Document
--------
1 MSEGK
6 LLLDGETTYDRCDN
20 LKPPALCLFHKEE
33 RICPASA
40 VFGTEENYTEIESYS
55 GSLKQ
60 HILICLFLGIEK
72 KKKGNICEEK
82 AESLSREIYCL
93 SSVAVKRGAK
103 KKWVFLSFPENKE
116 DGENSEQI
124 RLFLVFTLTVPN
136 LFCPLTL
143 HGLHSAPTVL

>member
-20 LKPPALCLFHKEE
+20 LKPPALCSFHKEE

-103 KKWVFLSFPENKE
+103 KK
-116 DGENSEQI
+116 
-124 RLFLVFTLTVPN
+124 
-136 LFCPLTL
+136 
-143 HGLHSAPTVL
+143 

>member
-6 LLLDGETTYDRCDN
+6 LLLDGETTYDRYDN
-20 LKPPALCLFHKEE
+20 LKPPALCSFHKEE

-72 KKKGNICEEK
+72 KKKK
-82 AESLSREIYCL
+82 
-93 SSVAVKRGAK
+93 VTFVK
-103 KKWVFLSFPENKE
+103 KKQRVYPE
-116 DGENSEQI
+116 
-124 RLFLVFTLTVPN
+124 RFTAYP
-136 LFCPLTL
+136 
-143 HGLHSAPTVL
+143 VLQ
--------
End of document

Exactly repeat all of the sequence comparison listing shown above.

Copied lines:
1 MSEGK
6 LLLDGETTYDRCDN
20 LKPPALCLFHKEE
33 RICPASA
40 VFGTEENYTEIESYS
55 GSLKQ
60 HILICLFLGIEK
72 KKKGNICEEK
82 AESLSREIYCL
93 SSVAVKRGAK
103 KKWVFLSFPENKE
116 DGENSEQI
124 RLFLVFTLTVPN
136 LFCPLTL
143 HGLHSAPTVL

>member
-20 LKPPALCLFHKEE
+20 LKPPALCSFHKEE

-103 KKWVFLSFPENKE
+103 KK
-116 DGENSEQI
+116 
-124 RLFLVFTLTVPN
+124 
-136 LFCPLTL
+136 
-143 HGLHSAPTVL
+143 

>member
-6 LLLDGETTYDRCDN
+6 LLLDGETTYDRYDN
-20 LKPPALCLFHKEE
+20 LKPPALCSFHKEE

-72 KKKGNICEEK
+72 KKKK
-82 AESLSREIYCL
+82 
-93 SSVAVKRGAK
+93 VTFVK
-103 KKWVFLSFPENKE
+103 KKQRVYPE
-116 DGENSEQI
+116 
-124 RLFLVFTLTVPN
+124 RFTAYP
-136 LFCPLTL
+136 
-143 HGLHSAPTVL
+143 VLQ